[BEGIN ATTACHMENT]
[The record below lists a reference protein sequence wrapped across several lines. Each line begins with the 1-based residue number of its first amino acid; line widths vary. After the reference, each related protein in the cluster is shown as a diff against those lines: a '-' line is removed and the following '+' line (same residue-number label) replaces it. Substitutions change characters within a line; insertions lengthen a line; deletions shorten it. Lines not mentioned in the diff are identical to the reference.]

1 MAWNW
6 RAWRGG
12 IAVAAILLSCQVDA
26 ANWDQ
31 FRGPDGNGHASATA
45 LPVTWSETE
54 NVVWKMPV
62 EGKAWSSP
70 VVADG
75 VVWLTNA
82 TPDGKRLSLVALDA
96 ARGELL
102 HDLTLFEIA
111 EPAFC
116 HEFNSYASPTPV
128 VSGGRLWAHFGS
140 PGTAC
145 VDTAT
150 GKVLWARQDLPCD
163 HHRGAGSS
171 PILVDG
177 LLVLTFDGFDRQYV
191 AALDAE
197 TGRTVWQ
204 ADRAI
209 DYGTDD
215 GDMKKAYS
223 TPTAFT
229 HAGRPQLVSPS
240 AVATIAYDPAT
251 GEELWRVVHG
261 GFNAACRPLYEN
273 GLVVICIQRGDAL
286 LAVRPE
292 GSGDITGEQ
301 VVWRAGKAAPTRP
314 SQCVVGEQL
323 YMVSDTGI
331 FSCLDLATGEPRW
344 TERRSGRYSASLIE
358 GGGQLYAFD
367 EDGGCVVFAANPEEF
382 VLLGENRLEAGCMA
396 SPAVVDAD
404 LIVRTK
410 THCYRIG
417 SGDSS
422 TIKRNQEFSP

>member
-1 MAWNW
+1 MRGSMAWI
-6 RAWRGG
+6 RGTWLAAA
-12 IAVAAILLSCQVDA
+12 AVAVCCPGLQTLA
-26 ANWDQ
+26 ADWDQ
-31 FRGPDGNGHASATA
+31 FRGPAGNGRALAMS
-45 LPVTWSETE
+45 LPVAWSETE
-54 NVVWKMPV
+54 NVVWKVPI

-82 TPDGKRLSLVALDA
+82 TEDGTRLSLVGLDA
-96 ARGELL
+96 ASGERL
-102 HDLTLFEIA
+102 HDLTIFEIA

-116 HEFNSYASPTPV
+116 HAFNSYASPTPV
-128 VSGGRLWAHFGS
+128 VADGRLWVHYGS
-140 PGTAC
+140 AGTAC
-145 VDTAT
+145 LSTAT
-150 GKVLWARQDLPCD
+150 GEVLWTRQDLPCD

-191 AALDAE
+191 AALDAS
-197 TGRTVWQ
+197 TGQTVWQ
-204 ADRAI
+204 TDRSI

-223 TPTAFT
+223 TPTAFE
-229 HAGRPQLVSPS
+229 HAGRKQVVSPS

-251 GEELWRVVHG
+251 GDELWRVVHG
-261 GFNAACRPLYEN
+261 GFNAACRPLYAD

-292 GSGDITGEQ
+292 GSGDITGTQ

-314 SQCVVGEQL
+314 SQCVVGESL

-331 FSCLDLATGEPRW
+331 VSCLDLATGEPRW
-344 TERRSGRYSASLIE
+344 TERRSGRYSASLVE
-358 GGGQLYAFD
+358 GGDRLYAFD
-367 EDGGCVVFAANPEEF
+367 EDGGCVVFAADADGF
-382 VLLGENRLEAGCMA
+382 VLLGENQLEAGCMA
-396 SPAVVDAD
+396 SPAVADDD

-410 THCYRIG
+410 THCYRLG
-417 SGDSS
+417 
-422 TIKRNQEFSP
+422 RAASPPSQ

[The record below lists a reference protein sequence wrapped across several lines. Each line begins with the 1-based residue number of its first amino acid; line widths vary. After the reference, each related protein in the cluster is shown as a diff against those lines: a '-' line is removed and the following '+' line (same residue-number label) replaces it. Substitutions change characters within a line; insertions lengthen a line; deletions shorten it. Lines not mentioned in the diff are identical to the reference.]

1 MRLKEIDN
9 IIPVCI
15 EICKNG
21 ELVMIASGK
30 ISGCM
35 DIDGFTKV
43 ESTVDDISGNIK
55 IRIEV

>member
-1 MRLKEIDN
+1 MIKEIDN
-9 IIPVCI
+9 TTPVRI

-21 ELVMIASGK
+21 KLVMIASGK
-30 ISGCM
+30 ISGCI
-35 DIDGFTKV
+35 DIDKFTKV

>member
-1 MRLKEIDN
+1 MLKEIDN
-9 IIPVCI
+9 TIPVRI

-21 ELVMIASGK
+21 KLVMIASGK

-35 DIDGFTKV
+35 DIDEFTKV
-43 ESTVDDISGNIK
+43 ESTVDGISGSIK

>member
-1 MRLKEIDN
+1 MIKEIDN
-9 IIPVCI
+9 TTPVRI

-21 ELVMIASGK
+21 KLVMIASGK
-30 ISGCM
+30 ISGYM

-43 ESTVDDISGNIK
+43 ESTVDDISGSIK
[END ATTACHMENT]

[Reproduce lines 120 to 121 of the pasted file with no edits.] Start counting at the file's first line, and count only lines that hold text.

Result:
15 EICKNG
21 ELVMIASGK